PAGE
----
Post-merger integration

Post-merger integration mistakes

According to most surveys, including those from BusinessWeek and McKinsey quarterly 2/3 of all mergers and acquisitions fail to meet their objectives due to cultural clashes. In Gugin we have spent thousands of hours and a lot of money researching the reason behind this and develop services that help bring down that ratio. But no matter how good we become at facilitating cultural- and organisational integration there are still some factors we can not control and in the early stages of a merger or a take-over there are often made decisions that are counterproductive to a successful integration.

In this short article I will reveal some of the reasons why some integration processes go wrong despite all the best intentions from the parties involved.

There is not always a clear strategic choice behind a merger or an acquisition.

Sometimes a company is forced into that situation because of a crisis caused by changes in the external environment. Sometimes companies are forced to buy other companies because of pressure from the shareholders who don’t want their investment to posses too much cash. Acquisitions based on these motivaters are almost always going to fail, simply because no one running the daily businesses really don’t see the point, so they have no motivation to make it successful.

The investment banks are never on your side

It is often the norm that a company contact an investment bank when they are looking for a company to merge with or acquire. The investment bank will conduct a due diligence to document whether a possible merger or acquisition will be a good or a bad solution. They will look at the financial performance, the market position, legal obligations, goodwill and almost anything else you can squeeze into a spreadsheet. What they don’t look at is people’s motivation to go to work or people’s motivation to buy that company’s products or services. The investment banks will tell you it can not be measured. But that is simply not true. So when an investment bank is proposing you a candidate to merge with or buy, don’t be so sure they are on your side. You might have a dream about strengthen your company, create better products, get access to new markets. But the investment banks are only interested in getting a signature on a deal, so that they can get their commission. I know that for a fact because some of these investment banks have been completely honest with me when I on behalf of Gugin have approached them and suggested that we in addition on the due diligence that they do a cultural due diligence. The purpose of the cultural due diligence is to find out how well two companies for together culturally and before that what are the cultural strengths and weaknesses of your own company. When we have proposed collaboration with the investment banks, some of them told os bluntly that their only aim was to close the deal and they honestly didn’t care whether the transaction was long-term sustainable. Having Gugin on board would only prolong the decision process and in some cases lead to a no-go recommendation, which is bad for business if you are an investment bank on a commission paid out when the deal is signed.

The post-merger integration happens by itself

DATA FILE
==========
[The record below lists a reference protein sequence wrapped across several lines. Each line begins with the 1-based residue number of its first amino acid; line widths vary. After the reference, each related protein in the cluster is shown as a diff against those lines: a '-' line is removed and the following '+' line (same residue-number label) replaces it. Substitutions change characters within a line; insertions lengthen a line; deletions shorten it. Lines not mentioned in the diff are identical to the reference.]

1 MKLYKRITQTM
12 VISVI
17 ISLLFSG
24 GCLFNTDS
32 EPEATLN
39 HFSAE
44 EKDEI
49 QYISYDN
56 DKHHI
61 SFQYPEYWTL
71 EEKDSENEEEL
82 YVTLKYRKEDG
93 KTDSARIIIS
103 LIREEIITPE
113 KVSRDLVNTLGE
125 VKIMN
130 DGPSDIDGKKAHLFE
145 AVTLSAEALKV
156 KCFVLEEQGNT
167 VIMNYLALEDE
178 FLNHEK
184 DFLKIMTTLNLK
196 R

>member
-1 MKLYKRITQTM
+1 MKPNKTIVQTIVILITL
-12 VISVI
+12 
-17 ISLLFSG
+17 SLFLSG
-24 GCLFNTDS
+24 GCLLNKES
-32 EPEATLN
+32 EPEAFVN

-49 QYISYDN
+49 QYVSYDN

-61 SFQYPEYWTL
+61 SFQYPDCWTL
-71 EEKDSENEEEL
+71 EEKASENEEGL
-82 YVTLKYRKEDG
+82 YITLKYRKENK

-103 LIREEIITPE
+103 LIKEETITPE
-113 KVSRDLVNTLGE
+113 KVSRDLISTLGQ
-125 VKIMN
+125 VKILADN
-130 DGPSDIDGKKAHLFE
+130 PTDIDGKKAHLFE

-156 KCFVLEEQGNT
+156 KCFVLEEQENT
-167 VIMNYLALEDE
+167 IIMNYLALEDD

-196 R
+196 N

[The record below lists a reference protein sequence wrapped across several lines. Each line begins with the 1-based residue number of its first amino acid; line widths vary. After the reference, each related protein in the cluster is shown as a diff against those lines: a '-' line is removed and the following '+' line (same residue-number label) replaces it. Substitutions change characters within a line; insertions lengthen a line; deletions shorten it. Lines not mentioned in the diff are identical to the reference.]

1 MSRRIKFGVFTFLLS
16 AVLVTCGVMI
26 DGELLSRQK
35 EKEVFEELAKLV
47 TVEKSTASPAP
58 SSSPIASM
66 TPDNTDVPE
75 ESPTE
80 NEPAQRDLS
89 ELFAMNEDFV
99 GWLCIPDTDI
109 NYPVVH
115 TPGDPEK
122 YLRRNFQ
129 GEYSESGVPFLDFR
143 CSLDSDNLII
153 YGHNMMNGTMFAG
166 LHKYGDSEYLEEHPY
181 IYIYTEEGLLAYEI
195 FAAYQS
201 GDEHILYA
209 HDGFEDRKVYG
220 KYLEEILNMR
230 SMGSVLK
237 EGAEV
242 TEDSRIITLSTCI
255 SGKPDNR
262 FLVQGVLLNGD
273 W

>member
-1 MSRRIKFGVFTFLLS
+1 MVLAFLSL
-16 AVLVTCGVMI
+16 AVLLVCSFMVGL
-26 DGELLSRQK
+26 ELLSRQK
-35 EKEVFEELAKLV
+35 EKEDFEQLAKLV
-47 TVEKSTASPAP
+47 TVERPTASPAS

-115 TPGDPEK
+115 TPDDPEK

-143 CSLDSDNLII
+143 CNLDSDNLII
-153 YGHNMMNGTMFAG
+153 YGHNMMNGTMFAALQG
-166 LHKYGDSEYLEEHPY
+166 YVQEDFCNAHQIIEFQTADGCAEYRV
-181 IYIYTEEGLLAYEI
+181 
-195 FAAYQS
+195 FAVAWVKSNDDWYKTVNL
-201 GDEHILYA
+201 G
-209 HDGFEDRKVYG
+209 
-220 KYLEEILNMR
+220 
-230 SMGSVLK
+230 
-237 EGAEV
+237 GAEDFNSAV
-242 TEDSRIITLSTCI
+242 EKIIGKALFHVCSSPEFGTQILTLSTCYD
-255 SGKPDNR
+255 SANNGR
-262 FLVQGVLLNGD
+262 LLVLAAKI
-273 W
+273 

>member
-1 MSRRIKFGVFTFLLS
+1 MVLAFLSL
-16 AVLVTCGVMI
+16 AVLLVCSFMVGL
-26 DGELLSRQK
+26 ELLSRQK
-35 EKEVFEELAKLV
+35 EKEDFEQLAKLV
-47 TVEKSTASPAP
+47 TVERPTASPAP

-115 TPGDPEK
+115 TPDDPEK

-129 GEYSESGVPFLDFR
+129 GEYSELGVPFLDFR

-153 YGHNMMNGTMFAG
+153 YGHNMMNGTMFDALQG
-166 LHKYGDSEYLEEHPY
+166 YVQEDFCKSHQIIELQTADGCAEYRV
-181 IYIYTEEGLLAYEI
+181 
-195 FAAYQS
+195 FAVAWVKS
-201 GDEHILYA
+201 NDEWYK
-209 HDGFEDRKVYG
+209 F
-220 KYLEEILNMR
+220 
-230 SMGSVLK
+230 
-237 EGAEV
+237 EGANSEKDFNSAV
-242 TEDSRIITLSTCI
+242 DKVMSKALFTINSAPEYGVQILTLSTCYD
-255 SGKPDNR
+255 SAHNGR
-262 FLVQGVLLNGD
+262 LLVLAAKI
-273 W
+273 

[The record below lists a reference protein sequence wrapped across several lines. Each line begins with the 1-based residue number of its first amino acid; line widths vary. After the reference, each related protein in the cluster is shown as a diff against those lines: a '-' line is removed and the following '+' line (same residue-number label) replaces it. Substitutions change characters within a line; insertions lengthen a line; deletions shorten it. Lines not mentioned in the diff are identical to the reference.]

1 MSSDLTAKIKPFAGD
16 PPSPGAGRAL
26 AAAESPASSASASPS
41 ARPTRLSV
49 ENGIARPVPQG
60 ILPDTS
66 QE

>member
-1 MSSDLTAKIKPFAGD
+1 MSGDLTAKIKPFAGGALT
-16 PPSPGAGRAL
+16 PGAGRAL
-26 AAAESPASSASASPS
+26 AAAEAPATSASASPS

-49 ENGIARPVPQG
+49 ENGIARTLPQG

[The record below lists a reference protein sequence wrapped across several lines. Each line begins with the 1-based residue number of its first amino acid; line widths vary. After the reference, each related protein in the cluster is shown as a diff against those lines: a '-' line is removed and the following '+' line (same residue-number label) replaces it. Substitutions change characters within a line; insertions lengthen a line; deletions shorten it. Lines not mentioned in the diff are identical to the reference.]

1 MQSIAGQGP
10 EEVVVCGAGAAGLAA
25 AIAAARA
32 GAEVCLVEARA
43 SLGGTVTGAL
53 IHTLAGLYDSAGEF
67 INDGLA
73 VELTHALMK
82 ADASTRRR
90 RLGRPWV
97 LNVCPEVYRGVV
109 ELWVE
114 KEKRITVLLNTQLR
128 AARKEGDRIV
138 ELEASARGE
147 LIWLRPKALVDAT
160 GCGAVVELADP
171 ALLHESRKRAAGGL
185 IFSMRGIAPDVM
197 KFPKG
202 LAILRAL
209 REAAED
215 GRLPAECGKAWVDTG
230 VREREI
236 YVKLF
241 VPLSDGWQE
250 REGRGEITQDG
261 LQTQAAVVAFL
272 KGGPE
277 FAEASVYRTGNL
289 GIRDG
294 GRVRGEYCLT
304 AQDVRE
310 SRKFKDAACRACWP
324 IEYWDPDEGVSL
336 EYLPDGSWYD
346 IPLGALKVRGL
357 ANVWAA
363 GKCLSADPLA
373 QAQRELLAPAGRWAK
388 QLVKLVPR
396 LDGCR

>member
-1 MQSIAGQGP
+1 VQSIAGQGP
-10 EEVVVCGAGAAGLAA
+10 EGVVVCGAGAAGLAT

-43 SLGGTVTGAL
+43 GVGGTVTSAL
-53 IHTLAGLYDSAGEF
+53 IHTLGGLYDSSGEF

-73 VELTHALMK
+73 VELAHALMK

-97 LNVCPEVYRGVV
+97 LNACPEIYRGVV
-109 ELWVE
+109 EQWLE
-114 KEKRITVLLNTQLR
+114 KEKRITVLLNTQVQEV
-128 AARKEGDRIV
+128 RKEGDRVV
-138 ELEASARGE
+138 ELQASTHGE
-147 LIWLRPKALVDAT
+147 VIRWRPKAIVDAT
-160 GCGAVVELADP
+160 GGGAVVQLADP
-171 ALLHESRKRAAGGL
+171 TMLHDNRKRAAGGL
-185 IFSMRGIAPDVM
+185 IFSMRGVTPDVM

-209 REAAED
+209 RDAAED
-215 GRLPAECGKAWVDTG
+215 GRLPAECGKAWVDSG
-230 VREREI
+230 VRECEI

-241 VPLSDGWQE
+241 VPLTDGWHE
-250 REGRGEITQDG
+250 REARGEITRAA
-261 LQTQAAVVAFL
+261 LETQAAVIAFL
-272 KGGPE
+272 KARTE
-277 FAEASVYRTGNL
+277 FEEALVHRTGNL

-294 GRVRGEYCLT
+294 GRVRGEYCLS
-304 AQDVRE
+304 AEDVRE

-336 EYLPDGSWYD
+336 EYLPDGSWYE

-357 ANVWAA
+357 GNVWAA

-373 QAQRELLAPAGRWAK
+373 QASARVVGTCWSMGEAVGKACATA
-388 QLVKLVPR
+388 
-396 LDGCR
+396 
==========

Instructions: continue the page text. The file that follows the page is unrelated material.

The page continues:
When Gugin is invited to facilitate the post-merger integration process, we almost always experience different levels of excitement depending on where we look in the organisation. The board of directors and senior executives are usually exited because they have a vision that can become a reality and often they have a substantial financial incentive to be exited too.

The middle managers are sceptical, sometimes hostile because they don’t how their position in the hierarchy is going to change, so they start spending all their time protecting their powerbase and position in the organisation. When they are together with the senior executives they praise the merger or acquisition but when they are with their teams they are on a political campaign to prefare for a fight.

The employees don’t care as much as the middle managers, but the most valuable employees will start scanning the market, become more active on LinkedIn, go to more professional conferences where the networking opportunities are good.

All this happens because a plan for the integration process isn’t considered from the very beginning. If Gugin comes on board very early in the process we can help figure out if the merger or acquisition is a good idea at all. What is the point merging with another company if your best employees and the majority of your customers leave you? And together we develop a plan for the integration process so people don’t end up unsecure about the future and which way the company is heading.

You also need someone from outside to facilitate the post-merger integration process, so that you can focus on what you do best – running your business.

One of the important things we help you decide is how deep do you want the integration to be. Do you acquire the company and more or less let it be or do you want a complete organisational and cultural integration? We help you make the right choice.

And no; the post-merger integration process doesn’t happen by itself, but we lose focus on it over time and leave back a fragmented, ineffective organisation with frustrated imployees and dissatisfied customers. That is why you should let someone else facilitate the integration process, because if you lose focus on that process and don’t deliver what you have promised your stakeholders you loose both your customers, employees and shareholders

Read more here on how Gugin can work together with you on post-merger integration here:

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